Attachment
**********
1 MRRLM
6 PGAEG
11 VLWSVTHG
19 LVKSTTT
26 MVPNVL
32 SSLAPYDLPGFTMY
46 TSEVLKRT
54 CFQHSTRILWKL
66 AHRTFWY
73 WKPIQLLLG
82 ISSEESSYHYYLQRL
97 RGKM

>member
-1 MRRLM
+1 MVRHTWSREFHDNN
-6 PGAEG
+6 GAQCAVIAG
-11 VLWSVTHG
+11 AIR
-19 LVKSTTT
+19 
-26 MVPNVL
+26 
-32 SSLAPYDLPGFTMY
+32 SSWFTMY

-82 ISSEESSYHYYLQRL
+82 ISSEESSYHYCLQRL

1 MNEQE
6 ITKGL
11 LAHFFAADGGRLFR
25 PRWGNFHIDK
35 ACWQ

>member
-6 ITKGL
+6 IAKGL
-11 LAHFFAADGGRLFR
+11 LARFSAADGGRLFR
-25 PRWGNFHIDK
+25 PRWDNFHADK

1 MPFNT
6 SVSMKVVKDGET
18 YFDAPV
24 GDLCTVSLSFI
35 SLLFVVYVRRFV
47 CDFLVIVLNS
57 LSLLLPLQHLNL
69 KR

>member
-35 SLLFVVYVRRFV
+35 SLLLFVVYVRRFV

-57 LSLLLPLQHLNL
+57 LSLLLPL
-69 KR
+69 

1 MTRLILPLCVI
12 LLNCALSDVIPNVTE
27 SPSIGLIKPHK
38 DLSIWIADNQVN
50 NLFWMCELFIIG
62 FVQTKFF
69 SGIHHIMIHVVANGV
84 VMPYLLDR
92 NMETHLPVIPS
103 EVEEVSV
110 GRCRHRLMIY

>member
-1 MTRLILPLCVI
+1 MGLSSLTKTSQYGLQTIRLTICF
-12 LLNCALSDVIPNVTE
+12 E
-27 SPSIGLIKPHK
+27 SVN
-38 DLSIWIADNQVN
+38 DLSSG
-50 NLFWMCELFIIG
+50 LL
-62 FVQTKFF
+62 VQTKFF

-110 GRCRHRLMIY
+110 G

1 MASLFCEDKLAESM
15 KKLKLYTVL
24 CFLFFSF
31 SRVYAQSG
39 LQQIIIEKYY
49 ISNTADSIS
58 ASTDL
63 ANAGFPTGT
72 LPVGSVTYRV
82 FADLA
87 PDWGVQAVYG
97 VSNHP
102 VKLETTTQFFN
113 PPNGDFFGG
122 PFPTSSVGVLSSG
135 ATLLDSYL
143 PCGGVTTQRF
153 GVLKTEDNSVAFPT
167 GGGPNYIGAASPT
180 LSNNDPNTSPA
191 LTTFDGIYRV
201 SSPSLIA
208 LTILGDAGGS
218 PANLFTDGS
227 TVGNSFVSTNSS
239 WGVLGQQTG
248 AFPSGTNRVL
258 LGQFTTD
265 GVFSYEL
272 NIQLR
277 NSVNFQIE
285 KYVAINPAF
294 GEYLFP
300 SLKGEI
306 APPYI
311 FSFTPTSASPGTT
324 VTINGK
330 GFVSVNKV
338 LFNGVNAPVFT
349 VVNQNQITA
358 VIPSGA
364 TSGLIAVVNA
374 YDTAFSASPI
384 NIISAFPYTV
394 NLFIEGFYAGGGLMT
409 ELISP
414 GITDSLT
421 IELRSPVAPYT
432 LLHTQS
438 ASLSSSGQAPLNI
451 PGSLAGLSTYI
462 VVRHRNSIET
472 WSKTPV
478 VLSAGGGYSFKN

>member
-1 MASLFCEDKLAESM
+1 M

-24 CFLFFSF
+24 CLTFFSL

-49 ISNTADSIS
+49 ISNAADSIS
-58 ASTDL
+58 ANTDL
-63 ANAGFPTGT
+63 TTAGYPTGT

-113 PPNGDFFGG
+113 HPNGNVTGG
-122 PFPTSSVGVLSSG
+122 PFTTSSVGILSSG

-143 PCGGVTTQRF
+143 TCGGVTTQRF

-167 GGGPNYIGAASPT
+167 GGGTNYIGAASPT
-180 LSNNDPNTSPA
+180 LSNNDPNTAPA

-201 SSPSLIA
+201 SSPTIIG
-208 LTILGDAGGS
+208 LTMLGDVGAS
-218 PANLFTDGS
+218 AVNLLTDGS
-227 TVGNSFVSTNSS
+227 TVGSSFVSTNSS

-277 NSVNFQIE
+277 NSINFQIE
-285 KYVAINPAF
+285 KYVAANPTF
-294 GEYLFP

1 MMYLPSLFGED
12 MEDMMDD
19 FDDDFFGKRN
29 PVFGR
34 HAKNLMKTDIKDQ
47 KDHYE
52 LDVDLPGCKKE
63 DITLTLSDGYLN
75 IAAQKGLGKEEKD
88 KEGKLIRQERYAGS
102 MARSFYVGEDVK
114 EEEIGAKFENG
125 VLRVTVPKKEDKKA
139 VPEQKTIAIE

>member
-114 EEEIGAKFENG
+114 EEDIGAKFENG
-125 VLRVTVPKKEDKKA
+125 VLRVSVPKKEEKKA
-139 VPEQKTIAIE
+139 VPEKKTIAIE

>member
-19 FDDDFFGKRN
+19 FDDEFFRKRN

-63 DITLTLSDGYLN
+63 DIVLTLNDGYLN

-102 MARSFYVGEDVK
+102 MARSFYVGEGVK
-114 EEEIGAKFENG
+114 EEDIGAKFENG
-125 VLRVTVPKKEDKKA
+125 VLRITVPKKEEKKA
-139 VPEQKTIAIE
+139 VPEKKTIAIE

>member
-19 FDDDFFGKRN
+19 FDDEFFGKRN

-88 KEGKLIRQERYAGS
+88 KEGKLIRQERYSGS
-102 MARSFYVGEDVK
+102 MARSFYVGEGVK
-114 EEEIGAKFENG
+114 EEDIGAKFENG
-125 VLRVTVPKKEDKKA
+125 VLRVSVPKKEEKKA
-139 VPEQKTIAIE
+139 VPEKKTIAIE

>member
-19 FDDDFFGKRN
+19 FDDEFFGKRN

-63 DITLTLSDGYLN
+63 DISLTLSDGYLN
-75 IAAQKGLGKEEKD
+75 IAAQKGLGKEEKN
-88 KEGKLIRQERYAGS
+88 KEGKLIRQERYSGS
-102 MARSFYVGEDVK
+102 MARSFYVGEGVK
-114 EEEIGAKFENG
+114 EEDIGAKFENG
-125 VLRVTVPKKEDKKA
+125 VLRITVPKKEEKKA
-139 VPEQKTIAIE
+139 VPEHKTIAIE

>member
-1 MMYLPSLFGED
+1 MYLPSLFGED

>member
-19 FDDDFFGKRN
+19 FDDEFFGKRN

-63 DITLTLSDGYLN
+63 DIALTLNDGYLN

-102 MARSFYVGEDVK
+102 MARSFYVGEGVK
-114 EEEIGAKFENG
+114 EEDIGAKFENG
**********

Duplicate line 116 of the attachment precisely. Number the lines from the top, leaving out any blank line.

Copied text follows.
311 FSFTPTSASPGTT